A study from Brigham Young University suggests adding social relationships to the “short list” of factors that predict a person’s odds of living or dying. BYU professors Julianne Holt-Lunstad and Timothy Smith reported that social connections – friends, family, neighbors or colleagues – improve the odds of survival by 50 percent.
Researchers analyzed data from 148 previously published studies that measured frequency of human interaction, and tracked health outcomes for roughly seven-and-a-half years. Because information on relationship quality was unavailable, the 50 percent increased odds of survival may underestimate the benefit of healthy relationships.
“The data simply showed whether they were integrated in a social network,” Holt-Lunstad said in a news release. “That means the effects of negative relationships are lumped in there with the positive ones. They are all averaged together.”
Holt-Lunstad also said there are many pathways through which friends and family influence each other, ranging from a calming touch to finding meaning in life.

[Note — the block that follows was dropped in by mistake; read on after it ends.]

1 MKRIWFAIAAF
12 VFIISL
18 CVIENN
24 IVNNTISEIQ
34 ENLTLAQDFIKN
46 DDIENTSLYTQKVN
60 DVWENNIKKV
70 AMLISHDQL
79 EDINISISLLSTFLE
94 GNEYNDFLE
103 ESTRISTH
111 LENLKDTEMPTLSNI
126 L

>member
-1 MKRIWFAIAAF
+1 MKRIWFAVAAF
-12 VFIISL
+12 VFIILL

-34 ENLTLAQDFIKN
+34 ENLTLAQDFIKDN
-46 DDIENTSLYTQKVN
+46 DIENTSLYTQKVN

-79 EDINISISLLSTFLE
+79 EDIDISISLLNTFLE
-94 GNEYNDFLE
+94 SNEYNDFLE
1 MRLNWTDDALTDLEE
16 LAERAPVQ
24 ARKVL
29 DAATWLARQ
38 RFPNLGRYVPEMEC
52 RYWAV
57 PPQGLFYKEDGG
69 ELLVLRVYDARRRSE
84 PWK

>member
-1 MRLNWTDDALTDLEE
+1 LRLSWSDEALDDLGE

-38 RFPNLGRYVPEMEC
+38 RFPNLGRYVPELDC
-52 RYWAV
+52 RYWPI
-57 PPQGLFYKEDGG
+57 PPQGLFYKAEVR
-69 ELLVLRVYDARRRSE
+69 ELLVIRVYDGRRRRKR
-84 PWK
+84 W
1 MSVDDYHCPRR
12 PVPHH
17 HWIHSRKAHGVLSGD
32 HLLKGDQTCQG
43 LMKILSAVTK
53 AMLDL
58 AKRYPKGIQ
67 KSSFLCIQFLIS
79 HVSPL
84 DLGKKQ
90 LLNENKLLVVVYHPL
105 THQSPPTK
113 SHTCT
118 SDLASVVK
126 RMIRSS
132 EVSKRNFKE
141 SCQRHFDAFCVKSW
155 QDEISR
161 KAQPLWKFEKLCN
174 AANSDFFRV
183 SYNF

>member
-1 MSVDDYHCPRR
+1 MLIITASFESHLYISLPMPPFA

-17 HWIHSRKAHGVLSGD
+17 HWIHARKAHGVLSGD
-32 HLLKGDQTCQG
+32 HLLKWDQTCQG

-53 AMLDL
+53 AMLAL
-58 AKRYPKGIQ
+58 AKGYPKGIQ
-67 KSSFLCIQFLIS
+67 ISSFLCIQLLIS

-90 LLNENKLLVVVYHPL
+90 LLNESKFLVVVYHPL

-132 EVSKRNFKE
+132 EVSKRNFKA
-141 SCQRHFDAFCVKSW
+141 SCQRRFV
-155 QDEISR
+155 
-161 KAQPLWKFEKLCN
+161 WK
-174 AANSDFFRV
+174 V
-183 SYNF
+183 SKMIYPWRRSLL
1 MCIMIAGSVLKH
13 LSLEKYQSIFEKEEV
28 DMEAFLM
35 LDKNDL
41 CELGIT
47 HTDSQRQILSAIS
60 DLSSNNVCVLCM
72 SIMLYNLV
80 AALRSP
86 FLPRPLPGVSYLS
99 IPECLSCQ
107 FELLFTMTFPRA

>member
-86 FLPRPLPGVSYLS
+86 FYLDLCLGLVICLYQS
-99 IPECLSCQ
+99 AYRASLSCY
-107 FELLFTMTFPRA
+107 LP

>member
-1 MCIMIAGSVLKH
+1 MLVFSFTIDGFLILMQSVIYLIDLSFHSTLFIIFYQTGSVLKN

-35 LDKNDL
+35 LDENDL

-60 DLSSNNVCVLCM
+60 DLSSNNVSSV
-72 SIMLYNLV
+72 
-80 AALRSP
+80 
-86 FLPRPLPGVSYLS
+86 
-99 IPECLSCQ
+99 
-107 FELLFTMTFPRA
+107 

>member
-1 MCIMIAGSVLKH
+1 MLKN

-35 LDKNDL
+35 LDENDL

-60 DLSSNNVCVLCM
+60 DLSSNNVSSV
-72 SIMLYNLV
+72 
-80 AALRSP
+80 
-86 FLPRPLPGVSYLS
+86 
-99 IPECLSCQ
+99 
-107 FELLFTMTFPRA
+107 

“When someone is connected to a group and feels responsibility for other people, that sense of purpose and meaning translates to taking better care of themselves and taking fewer risks,” Holt-Lunstad said.
The Rev. Fred Rajan, vice president of mission and spiritual care at Advocate Good Shepherd Hospital in Barrington agrees with the findings.
“This study reminds me of the biblical character Job and his three friends,” he said. “Job was gravely ill and his friends visited him. The visit is a model for friends journeying with someone in need.
“For seven days the friends sat with Job and did not say a word to him. They were there accepting Job and his suffering. The friends were non-judgmental and they respected Job’s boundaries. The friends showed active listening with eye contact and body language.”
Rajan also says when friends face adverse health events, they reassure you are not alone in your journey. There are two ideal locations for finding quality friends that provide the same values as you do.
“Congregations are an excellent place to establish lasting friendship,” he says. “Churches remind the faithful, we need each other. The potpourri of programs they offer is an excellent source of initiating meaningful friendship. Volunteering is also a great way for like-minded people to build friendships and establish a purpose in life.”
About the Author
Lisa O’Neil serves as director of public affairs and marketing at Advocate Good Shepherd Hospital in Barrington.
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